Income Investors at a Crossroads

Income Investors at a Crossroads

Investment income is often related to having enough to live on in retirement. But it can also help you reach other goals, too, such as paying for a student’s education or putting a down payment on a new house. Regardless of the goal, today’s markets may put your portfolio at a crossroads, requiring a new approach to meet your income needs.

Navigating a New Market Environment

Historically low interest rates have led some investors to seek income from traditionally riskier investments, such as high-yield bonds. Yet those investors may not have fully felt the risks they have taken on because years of global central bank policies have helped subdue market risk. Volatility may return to higher levels as these policies are phased out. More volatility means more risk, and a greater tendency for certain types of bonds to perform more like stocks in stressful market conditions.

As interest rates increase to more normal rates, and some stocks become overvalued—it may be important to revisit your income strategy. You should seek to build an income-generating portfolio with the right mix of yield, risk and return potential for you. Below are some strategies to consider.

Determine Your Objective. Discover Your Strategy.

Your Income Objective Potential Strategy
PRESERVE:
Looking for yield, but prefer less risk and have a lower tolerance for large losses. 
High-quality core and/or *short duration bonds

  • Tend to react differently than stocks during volatile times—which may help offset stock declines.
  • May provide appealing returns compared to more conservative Treasury bonds in a way that’s less risky than using stocks only.

Know before you invest:
While less risky than stocks, core bonds are subject to fixed-income risks such as those associated with debt securities—including credit, price and interest rates.

PRESERVE & GENERATE: Worried about rising interest rates and heightened volatility, but also want to keep income potential.

 

Alternative income strategies

  • Can complement the fixed-income portion of a portfolio by addressing important risks to bonds.
  • Offer different return and income sources, which tend to react independently from stocks and bonds during certain market and economic events.

Know before you invest:
Alternatives encompass a variety of non-traditional assets and often employ complex trading strategies. You’ll want to be aware of each investment’s unique risks.

GENERATE:
Need income today but are also looking to maintain enough growth to potentially make the money last as long as needed.
 Multi-asset class income strategies

  • Can include a variety of income sources, like U.S. and non-U.S. stocks and bonds, as well as non-traditional income sources such as debt from emerging markets or global real estate investments.
  • Some may seek to offset inflation to help with purchasing power in the future.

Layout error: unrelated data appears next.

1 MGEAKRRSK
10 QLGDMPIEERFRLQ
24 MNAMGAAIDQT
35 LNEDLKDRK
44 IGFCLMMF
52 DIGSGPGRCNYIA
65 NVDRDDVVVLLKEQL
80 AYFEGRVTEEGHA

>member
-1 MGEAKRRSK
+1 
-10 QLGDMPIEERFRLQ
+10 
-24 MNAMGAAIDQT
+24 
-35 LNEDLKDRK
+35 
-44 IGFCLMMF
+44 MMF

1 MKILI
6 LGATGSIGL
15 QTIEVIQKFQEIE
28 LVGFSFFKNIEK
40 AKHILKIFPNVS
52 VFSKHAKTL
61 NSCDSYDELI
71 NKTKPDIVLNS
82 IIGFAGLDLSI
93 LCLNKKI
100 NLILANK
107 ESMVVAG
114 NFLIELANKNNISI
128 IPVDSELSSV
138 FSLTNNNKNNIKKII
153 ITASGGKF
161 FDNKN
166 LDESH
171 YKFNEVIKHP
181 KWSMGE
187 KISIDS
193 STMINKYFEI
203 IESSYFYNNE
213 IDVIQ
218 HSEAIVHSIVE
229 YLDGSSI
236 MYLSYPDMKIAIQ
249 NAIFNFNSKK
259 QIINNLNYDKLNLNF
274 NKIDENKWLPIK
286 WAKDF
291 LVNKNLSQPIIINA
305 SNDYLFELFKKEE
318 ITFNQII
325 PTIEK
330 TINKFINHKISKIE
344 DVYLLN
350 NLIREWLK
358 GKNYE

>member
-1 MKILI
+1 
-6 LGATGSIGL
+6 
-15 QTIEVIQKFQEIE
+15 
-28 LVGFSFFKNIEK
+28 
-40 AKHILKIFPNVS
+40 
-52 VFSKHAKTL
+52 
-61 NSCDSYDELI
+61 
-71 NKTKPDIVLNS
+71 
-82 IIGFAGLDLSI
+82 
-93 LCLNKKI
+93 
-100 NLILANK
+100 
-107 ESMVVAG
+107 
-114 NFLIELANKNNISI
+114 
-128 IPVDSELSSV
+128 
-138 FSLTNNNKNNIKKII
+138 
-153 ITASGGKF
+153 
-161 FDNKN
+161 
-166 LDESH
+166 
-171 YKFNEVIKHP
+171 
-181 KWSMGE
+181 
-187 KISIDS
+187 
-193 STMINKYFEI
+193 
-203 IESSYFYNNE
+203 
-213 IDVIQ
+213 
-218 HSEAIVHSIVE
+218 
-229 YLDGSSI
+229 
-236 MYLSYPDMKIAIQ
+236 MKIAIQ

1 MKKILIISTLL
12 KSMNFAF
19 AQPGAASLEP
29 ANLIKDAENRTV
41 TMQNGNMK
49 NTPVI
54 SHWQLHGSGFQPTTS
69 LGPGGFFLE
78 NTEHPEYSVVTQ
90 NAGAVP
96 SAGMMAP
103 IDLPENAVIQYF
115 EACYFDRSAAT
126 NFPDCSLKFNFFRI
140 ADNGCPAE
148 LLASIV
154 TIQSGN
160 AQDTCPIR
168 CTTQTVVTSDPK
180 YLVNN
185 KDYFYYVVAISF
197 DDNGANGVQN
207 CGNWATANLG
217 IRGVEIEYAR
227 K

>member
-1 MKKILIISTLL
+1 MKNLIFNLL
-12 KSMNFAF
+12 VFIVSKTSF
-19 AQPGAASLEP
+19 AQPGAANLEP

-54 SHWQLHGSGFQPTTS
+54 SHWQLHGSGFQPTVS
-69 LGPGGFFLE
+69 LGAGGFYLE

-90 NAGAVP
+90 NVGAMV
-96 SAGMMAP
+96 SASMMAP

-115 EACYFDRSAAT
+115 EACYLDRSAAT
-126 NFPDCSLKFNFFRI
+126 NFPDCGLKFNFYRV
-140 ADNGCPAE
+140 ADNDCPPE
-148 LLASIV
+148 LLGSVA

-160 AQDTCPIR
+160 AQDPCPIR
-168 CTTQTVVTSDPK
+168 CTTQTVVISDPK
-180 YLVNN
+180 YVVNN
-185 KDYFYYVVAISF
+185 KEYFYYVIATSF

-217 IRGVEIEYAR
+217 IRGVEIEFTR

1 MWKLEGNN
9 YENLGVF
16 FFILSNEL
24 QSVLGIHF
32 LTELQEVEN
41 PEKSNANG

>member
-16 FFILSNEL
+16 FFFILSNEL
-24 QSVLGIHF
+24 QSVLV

Know before you invest:
Multi-asset class investments that include non-traditional strategies may have additional risks, including short-term fluctuations, causing your shares to be worth less than the price you paid for them.

Market Signals and Your Income Strategy

Today’s markets are evolving. This may require you to rethink your income strategy and take a different path before rising interest rates or volatility become significant issues. If you need help evaluating your approach to income, please contact us.

The opinions expressed are those of Steve King and are no guarantee of the future performance of any American Century Investments fund.

This material has been prepared for educational purposes only. It is not intended to provide, and should not be relied upon for, investment, accounting, legal or tax advice.

Generally, as interest rates rise, the value of the securities held in the investment will decline. The opposite is true when interest rates decline.

Investment return and principal value of security investments will fluctuate. The value at the time of redemption may be more or less than the original cost. Past performance is no guarantee of future results.

Alternative mutual funds that hold a variety of non-traditional investments also often employ more complex trading strategies than traditional mutual funds. Each of these different alternative asset classes and investment strategies have unique risks making them more suitable for investors with an above average tolerance risk.

* A short-duration bond generally has a duration of three years or less. Duration is an indication of the relative sensitivity of a security’s market value to changes in interest rates. The longer the duration, the more sensitive its market value is to interest rate fluctuations. Duration is different from maturity in that it attempts to measure the interest rate sensitivity of a security, as opposed to its expected final maturity.